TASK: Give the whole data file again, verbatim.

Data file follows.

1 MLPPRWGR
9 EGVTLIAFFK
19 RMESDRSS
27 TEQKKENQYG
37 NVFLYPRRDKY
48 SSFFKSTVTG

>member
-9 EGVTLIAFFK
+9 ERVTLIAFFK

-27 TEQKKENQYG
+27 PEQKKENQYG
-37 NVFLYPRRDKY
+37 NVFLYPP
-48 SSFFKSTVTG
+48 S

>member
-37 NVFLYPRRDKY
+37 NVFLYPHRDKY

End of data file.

1 MLPPRWGR
9 EGVTLIAFFK
19 RMESDRSS
27 TEQKKENQYG
37 NVFLYPRRDKY
48 SSFFKSTVTG

>member
-9 EGVTLIAFFK
+9 ERVTLIAFFK

-27 TEQKKENQYG
+27 PEQKKENQYG
-37 NVFLYPRRDKY
+37 NVFLYPP
-48 SSFFKSTVTG
+48 S

>member
-37 NVFLYPRRDKY
+37 NVFLYPHRDKY